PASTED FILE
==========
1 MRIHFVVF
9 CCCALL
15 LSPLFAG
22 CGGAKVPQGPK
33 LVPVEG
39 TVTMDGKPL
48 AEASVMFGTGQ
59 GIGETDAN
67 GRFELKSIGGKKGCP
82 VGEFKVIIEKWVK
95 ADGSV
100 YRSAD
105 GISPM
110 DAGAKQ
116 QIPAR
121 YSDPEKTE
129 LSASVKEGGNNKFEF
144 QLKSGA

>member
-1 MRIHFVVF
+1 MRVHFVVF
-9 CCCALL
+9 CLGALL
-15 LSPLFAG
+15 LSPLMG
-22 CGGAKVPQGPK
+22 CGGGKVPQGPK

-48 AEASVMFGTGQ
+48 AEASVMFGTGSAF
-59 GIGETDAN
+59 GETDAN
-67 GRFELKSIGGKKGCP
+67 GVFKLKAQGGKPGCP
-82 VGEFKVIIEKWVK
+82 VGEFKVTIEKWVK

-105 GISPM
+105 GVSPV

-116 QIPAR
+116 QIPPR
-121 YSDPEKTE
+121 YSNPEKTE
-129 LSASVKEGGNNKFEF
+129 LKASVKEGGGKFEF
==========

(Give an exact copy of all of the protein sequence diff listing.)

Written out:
1 MRIHFVVF
9 CCCALL
15 LSPLFAG
22 CGGAKVPQGPK
33 LVPVEG
39 TVTMDGKPL
48 AEASVMFGTGQ
59 GIGETDAN
67 GRFELKSIGGKKGCP
82 VGEFKVIIEKWVK
95 ADGSV
100 YRSAD
105 GISPM
110 DAGAKQ
116 QIPAR
121 YSDPEKTE
129 LSASVKEGGNNKFEF
144 QLKSGA

>member
-1 MRIHFVVF
+1 MRVHFVVF
-9 CCCALL
+9 CLGALL
-15 LSPLFAG
+15 LSPLMG
-22 CGGAKVPQGPK
+22 CGGGKVPQGPK

-48 AEASVMFGTGQ
+48 AEASVMFGTGSAF
-59 GIGETDAN
+59 GETDAN
-67 GRFELKSIGGKKGCP
+67 GVFKLKAQGGKPGCP
-82 VGEFKVIIEKWVK
+82 VGEFKVTIEKWVK

-105 GISPM
+105 GVSPV

-116 QIPAR
+116 QIPPR
-121 YSDPEKTE
+121 YSNPEKTE
-129 LSASVKEGGNNKFEF
+129 LKASVKEGGGKFEF